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2012 News Releases

Remote mountain villages in Honduras provide classroom for new nursing course

August 2, 2012

Nursing class in Honduras
Hadley Sporbert checks a boy's throat for possible infections of the mouth.

The classroom for Longwood University's newest course consists of remote, mountainous villages in Honduras with no electricity or running water. Horses and mules provide transportation, and health care is a visit every six months to a basic health clinic.

It is at these clinics that Longwood nursing students take Special Topics in Nursing 495. The 1-credit course, offered for the first time in early June, was developed through the nursing program's involvement in a medical mission trip to what is the second-poorest country in the Western Hemisphere.

The course was initiated by Hadley Sporbert, instructor in the nursing program, who is the lead instructor, and Patti Wagner, a clinical nurse in Longwood's Student Health and Wellness Center who for more than a decade has participated in a medical mission coordinated by the Richmond-based Friends of Barnabas Foundation (FOBF). Sporbert first became interested in this annual mission after accompanying Wagner in June 2011, which she said left an "indelible mark" on her.

When Sporbert and Wagner returned to Honduras this year, they were joined by two rising seniors in the nursing program, Kelli Baker and Melissa Nagle, who were the first students in the course. Neither had previously been outside the United States. The 15-member volunteer team also included one of Sporbert's colleagues on the nursing faculty, April Shular.

Nursing class in Honduras
April Shular listens to a girl's heart to check for possible heart defects.

"I loved it, especially the intimate interactions with patients," said Shular, who, like Sporbert last year, was participating in her first medical mission. "This was an eye-opening experience."

Students have to be accepted into the course, which this year involved being interviewed by Wagner and the team's other co-leader, Bill Hogan. The course may be expanded to include similar experiences in the Dominican Republic and Costa Rica.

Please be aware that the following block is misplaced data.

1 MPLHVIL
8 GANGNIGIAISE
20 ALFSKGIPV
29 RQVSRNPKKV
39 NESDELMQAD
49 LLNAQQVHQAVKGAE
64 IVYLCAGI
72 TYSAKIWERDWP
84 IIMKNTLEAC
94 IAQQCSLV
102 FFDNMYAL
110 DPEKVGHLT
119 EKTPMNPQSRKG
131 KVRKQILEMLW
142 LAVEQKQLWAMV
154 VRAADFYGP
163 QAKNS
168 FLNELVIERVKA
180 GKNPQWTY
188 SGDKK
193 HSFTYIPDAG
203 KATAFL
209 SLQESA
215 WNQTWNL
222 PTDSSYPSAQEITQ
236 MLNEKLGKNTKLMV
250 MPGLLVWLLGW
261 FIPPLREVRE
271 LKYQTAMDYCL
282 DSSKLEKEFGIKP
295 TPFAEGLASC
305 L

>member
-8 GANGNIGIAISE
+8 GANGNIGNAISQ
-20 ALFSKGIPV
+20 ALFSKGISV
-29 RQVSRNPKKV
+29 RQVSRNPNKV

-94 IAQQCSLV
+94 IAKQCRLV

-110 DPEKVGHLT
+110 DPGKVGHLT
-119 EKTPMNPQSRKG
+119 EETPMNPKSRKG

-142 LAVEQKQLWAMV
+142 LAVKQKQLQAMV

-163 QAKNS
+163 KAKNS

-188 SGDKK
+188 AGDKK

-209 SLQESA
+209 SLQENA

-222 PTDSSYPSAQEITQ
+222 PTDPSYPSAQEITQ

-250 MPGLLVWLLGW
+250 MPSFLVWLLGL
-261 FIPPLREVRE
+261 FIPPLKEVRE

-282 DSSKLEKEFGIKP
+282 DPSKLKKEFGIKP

"We hope to develop a course that can be applied to all three sites," said Dr. Melody Eaton, director of the nursing program. "This is a great opportunity for our students to really experience different cultures and communities."

In the mission, volunteer teams provide basic medical care in five remote mountain villages in central Honduras over a five-day period. The sites have been selected ahead of time from among 18 rotating villages that are visited every six months for three years. From a base camp maintained by the FOBF in a town called Peña Blanca, the teams travel every day in an old school bus to each of the sites, which are set up in elementary schools. At each site, where they spend about six hours, the volunteers set up various clinics, including a medical clinic, a de-worming clinic, a visual screening clinic and a clinic in which they paint fluoride on children's teeth.

"It was important for the students to see community health in action and to understand the importance of basic health education on a population," said Wagner, who, like Sporbert and Shular, is a registered nurse. "The focus of these trips is increasingly on health education and basic health maintenance-things like clean water and garbage control. We're more interested now in education and in villages being more involved in their health, as opposed to a band-aid approach. We've seen a big improvement in the villages we visit."

The Longwood team saw a total of 1,099 patients this year, including more than 800 at the medical clinics.

Nursing class in Honduras
Patti Wagner with a baby from a family whose health she assessed.

Among the common health issues in these villages are respiratory ailments; malnourishment, anemia, parasitic infections and ear infections in children; and gastrointestinal problems such as acid reflux and upset stomachs. "A lot of these things are easily treatable," said Sporbert, attributing some of the health problems to poor hygiene. Because the team also sees poor dental care, they provided one toothbrush per person per household (only one toothbrush per family last year), as well as cloth diapers, flip-flops and hand soap. These items came from donations from local churches, businesses and the Prince Edward County Volunteer Rescue Squad.

"This is six hours of acute care and holistic family assessment," Sporbert said. "For these students, it's important to connect the dots from diagnosis to treatment. This experience adds a wealth of knowledge to what they may never get otherwise."

The experience also gives nursing students valuable cultural exposure, Wagner said. "The world is getting smaller and smaller. There's a higher chance that they'll be exposed to someone from another culture, another language, someone of poorer health. How the nurse responds to someone from a different culture will become even more important in the future."

Sporbert said the people they treat are very grateful.

"The more I go, the more I wish that as a nursing student I could have had an experience like this partnership. It's a life-changer."